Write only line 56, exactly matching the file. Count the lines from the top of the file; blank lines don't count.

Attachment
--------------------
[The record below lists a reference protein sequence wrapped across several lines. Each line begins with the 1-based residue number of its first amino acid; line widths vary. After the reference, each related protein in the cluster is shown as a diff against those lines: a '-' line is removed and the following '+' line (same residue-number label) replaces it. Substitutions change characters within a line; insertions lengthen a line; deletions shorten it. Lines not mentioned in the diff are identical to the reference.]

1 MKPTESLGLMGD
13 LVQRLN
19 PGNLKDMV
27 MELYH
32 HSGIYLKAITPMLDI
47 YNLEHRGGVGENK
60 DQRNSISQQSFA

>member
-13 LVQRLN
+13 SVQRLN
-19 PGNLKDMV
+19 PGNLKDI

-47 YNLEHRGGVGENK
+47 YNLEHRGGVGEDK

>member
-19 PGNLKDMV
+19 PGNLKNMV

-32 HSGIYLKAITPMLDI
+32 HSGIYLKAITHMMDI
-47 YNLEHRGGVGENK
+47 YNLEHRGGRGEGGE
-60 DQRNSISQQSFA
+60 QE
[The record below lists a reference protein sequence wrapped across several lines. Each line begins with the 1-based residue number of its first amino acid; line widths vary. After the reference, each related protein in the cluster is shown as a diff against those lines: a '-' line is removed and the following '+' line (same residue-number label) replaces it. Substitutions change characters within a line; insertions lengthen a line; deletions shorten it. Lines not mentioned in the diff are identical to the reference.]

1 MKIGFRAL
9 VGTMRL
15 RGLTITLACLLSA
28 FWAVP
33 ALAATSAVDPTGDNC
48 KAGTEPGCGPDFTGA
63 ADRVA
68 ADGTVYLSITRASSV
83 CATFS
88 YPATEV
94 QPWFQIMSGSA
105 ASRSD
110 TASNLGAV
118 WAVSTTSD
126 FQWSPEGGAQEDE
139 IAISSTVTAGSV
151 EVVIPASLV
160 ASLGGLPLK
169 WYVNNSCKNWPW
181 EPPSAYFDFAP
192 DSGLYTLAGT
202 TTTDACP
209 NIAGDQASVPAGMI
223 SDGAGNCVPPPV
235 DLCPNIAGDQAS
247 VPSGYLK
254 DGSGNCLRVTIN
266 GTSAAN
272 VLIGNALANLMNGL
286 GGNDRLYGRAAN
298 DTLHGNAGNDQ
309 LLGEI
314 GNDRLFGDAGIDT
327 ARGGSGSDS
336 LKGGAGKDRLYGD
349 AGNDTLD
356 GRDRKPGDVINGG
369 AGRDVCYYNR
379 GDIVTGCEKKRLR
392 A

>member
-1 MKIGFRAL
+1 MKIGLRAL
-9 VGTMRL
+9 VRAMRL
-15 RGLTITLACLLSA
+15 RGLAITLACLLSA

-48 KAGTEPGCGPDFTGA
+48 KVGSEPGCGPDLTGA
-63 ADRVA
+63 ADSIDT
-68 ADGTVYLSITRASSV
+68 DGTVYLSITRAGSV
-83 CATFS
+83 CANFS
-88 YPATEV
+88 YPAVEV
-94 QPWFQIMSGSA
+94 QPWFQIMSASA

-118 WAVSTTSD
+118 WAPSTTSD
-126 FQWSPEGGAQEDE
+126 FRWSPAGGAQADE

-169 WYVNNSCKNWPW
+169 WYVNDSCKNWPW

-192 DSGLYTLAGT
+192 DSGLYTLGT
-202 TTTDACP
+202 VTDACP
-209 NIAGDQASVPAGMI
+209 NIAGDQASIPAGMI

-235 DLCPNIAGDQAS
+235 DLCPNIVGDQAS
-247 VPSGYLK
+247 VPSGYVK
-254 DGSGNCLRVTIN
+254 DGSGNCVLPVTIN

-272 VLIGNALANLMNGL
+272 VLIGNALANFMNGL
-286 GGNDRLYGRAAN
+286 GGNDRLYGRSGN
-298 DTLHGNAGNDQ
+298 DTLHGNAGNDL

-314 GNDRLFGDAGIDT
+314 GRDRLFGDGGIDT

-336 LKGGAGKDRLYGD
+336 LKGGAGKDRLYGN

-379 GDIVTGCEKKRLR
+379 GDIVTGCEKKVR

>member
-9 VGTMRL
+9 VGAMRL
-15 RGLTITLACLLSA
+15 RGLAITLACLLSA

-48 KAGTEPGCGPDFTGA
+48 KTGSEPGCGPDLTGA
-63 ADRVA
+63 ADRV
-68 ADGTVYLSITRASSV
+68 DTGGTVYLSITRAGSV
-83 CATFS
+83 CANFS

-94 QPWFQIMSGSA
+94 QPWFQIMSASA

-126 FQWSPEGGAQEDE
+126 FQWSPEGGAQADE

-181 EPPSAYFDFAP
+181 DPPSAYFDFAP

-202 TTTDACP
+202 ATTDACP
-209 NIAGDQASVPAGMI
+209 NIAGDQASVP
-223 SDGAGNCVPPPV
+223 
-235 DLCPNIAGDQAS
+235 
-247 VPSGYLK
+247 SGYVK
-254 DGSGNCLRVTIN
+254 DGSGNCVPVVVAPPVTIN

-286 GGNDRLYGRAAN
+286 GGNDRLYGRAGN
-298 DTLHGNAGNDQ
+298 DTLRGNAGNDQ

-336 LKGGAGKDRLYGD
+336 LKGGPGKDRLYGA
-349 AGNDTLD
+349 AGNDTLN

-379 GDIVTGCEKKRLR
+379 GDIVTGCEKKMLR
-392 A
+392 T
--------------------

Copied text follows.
298 DTLHGNAGNDQ